JACKSON, Georgia — A death row inmate who insisted he was innocent shook his head while looking at Georgia officials before his death sentence was carried out early Wednesday.
Prison Warden Bruce Chatman announced that the time of death for Brian Keith Terrell, 47, was 12:52 a.m. Terrell was convicted of malice murder in the June 1992 killing of 70-year-old John Watson of Covington, a community some 35 miles east of Atlanta.
Terrell stole checks belonging to Watson, a friend of his mother’s, but the older man said he would not press charges if Terrell paid him back. But, prosecutors said, Terrell killed Watson instead.
When Chatman asked if he wanted to record a final statement, Terrell said, “No, sir.” But he did accept a final prayer.
Terrell lifted his head after the prayer and shook it while looking out at the front row where Newton County Sheriff Ezell Brown and other state witnesses were seated.
The warden left the execution chamber at 12:29 a.m. Records from previous executions show the lethal drug generally starts flowing within a minute or two after the warden’s exit.
Terrell lifted his head again and looked out at the front row twice after the warden left and also shook his head back and forth multiple times while laying on the gurney.
Four news reporters witnessed the execution, but only a reporter from the Newton Citizen newspaper was allowed to be in the room when Terrell was strapped to the gurney and IV lines were placed. She said nurses appeared to have trouble placing the needle in his left arm, and the process took about an hour, which is longer than usual.
Terrell was the fifth inmate executed this year in Georgia. That’s the most executions the state has carried out in a calendar year since 1987, which also saw five executions, according to a database kept by the Death Penalty Information Center, which opposes executions and tracks the issue.
Terrell was on parole in 1992 when he stole 10 of Watson’s checks and signed his name on some, prosecutors said. Watson told police about the theft but asked them not to pursue charges if most of the money was returned. The day he was to return the money, according to the prosecutors, Terrell had his cousin drive him to Watson’s house where he shot Watson multiple times and then severely beat him.
The Georgia Board of Pardons and Paroles, which is the only entity authorized to commute a death sentence, declined Monday to grant Terrell clemency.
State and federal courts on Tuesday rejected legal challenges filed by Terrell’s lawyers, clearing the way for his execution. The U.S. Supreme Court, without explanation, denied a request for a stay about four hours after the 7 p.m. scheduled execution time.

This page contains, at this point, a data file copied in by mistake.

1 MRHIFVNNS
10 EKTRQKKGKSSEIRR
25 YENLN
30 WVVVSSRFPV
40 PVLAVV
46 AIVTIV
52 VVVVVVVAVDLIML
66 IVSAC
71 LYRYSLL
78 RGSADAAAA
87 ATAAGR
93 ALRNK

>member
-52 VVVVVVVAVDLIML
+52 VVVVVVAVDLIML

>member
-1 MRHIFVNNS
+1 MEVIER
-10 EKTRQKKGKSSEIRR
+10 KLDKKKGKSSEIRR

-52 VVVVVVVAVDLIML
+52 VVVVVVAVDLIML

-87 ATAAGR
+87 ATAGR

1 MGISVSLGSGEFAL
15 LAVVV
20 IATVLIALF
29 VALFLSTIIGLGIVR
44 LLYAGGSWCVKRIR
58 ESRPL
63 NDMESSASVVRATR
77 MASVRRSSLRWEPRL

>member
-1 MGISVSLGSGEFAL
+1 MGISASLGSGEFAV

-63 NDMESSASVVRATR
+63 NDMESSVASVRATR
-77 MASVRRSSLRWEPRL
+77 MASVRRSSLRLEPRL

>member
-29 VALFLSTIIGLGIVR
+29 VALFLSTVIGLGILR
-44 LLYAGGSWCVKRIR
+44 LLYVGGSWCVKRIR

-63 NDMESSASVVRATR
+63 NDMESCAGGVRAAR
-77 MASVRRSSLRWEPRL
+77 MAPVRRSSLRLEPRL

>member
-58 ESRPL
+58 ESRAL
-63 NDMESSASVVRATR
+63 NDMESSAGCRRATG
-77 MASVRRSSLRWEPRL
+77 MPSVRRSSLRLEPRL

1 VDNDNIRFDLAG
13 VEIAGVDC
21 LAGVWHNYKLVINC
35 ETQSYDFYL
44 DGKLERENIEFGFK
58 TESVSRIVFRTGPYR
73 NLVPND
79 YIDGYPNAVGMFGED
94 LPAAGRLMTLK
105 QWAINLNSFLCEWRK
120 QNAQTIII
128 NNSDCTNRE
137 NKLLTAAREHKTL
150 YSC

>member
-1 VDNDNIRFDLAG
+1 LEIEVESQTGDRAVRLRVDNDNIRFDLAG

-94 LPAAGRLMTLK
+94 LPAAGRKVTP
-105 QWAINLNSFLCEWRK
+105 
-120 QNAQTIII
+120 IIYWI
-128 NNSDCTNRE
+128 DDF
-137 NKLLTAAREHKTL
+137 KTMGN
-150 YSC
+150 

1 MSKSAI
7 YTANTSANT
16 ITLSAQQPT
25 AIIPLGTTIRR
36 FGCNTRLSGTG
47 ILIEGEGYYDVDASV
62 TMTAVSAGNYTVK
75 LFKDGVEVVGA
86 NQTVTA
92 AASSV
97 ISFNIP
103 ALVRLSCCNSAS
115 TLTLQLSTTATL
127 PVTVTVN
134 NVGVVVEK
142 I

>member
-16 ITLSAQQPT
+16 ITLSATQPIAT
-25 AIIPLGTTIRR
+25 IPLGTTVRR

Terrell’s lawyers had said their client was innocent. They argued that no physical evidence connected Terrell to the killing and that prosecutors used false and misleading testimony to secure the conviction that drew the death penalty.
Terrell’s lawyers also challenged the drug the state planned to use for his execution, saying the state could not guarantee the drug’s safety and effectiveness. The state has not adequately determined what caused a problem with the drug it planned to use for an execution earlier this year which means it could happen again and could cause excruciating pain for their client, they argued.
Corrections officials stopped the scheduled execution of Kelly Gissendaner on March 2 after they noticed solid chunks had formed in the normally clear compounded pentobarbital solution. They temporarily suspended all executions — including Terrell’s which was originally set for March 10 — to allow time for an analysis of the drug.
An expert consulted by the state concluded that the most likely cause of the problem was that the drug was shipped and stored at a temperature that was too cold. The state has taken precautions to ensure the problem won’t happen again and would not proceed with an execution if a problem with the drug was detected, state lawyers said.
Terrell’s first trial in Watson’s death ended in a mistrial after jurors couldn’t agree on his guilt. He was convicted and sentenced to death in a second trial, but the conviction was overturned by the Georgia Supreme Court because of an error during jury selection. In a third trial, Terrell was again convicted and sentenced to death.